Peshitta Forum
Hebrew/Aramaic New Covenant? - Printable Version

+- Peshitta Forum (
+-- Forum: New Testament (
+--- Forum: General (
+--- Thread: Hebrew/Aramaic New Covenant? (/showthread.php?tid=1486)

Hebrew/Aramaic New Covenant? - *Albion* - 02-05-2008

Shlama all,

I'm considering buying these books to learn Hebrew to be able to read THIS New Covenant:

<!-- m --><a class="postlink" href=""> ... _1_rsrsrs0</a><!-- m -->

<!-- m --><a class="postlink" href=""> ... im_b_4_img</a><!-- m -->

<!-- m --><a class="postlink" href=""> ... 937&sr=8-1</a><!-- m -->

(I actually already have THIS Grammar above)

And here's the one that I want to learn to read:

<!-- m --><a class="postlink" href=""> ... cts_id=131</a><!-- m -->

What might be an informed opinion on buying these books on Hebrew to learn the language?

Thanks for any help, Albion

Re: Hebrew/Aramaic New Covenant? - yaaqub - 02-05-2008


From the first link I would recommend numbers 3 and 4 in the list on that page if you want to learn Biblical Hebrew.
Biblical Hebrew: Step by Step Volume. 1 by Menahem Mansoor
Biblical Hebrew Step by Step, Volume 2: Readings from the Book of Genesis by Menahem Mansoor

I used these two books in helping my nephew get a jump start before he began taking a Hebrew course in college and it helped him very much.

The Hebrew/Aramaic NC has modern Hebrew but it would be helpful in learning. If you can wait another week I'm still putting together some lessons based on the concepts of the two books mentioned above to learn Biblical Hebrew.


Re: Hebrew/Aramaic New Covenant? - Ewan MacLeod - 02-07-2008

If you want to read Biblical Hebrew, the books by Menachem Mansoor in the previous post are EXTREMELY good. I used these years ago. Volume 2, in particular, picks up where Volume 1 leaves off, by taking you through passages in Genesis and explaining every word and phrase in detail. You really need an explanation like this to take you from a grammar, to actually reading the text. Otherwise, you can read grammar after grammar from cover to cover, but you will still find it hard to actually read the text. It's like splashing about in a swimming pool and being able to swim across the pool, to actually being able to swim confidently in the sea.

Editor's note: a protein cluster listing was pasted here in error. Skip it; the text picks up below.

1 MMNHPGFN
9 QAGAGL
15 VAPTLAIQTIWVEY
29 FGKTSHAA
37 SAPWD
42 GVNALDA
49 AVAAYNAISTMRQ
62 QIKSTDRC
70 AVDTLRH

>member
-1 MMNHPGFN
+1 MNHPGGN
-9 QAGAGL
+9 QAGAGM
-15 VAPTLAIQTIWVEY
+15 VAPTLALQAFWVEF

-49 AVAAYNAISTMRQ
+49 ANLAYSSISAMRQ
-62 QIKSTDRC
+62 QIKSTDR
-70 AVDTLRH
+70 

But the Aramaic/Hebrew New Covenant you mentioned is in Modern Hebrew, which although is grammatically very similar to Biblical Hebrew, it has a wider range of vocabulary than Biblical Hebrew, and the style is slightly different. You might be better getting some cassettes or CDs and learning Modern Hebrew, rather than trying to adapt what you learn from Biblical Hebrew. If you just want a Hebrew version of the New Covenant, rather than a translation of the Peshitta, you might want to consider Delitzsch's translation of the Greek done in the late 1800s. It is very easy to follow if you know Biblical Hebrew because all the words and phrases are taken from the Bible. Reading it alongside the Peshitta is very easy, even though it is translated from the Greek and not the Peshitta. It sounds strange, but a translation of the Greek back into a Semitic language actually works surprisingly well...
- Ewan MacLeod